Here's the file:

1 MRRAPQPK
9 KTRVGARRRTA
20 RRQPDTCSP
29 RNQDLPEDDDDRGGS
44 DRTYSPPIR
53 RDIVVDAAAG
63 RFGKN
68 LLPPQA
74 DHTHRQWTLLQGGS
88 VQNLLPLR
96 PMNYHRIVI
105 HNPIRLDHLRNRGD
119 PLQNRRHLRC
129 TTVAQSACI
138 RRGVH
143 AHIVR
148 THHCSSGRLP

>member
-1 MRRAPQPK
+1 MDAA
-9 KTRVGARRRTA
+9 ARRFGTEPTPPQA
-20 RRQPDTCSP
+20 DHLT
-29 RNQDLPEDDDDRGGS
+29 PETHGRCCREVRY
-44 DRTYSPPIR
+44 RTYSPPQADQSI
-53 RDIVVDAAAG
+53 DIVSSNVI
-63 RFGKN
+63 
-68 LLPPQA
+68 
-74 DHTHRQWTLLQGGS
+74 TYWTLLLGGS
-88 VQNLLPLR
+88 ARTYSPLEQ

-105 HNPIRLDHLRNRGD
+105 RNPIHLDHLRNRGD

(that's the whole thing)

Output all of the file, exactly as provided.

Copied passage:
1 MRRAPQPK
9 KTRVGARRRTA
20 RRQPDTCSP
29 RNQDLPEDDDDRGGS
44 DRTYSPPIR
53 RDIVVDAAAG
63 RFGKN
68 LLPPQA
74 DHTHRQWTLLQGGS
88 VQNLLPLR
96 PMNYHRIVI
105 HNPIRLDHLRNRGD
119 PLQNRRHLRC
129 TTVAQSACI
138 RRGVH
143 AHIVR
148 THHCSSGRLP

>member
-1 MRRAPQPK
+1 MDAA
-9 KTRVGARRRTA
+9 ARRFGTEPTPPQA
-20 RRQPDTCSP
+20 DHLT
-29 RNQDLPEDDDDRGGS
+29 PETHGRCCREVRY
-44 DRTYSPPIR
+44 RTYSPPQADQSI
-53 RDIVVDAAAG
+53 DIVSSNVI
-63 RFGKN
+63 
-68 LLPPQA
+68 
-74 DHTHRQWTLLQGGS
+74 TYWTLLLGGS
-88 VQNLLPLR
+88 ARTYSPLEQ

-105 HNPIRLDHLRNRGD
+105 RNPIHLDHLRNRGD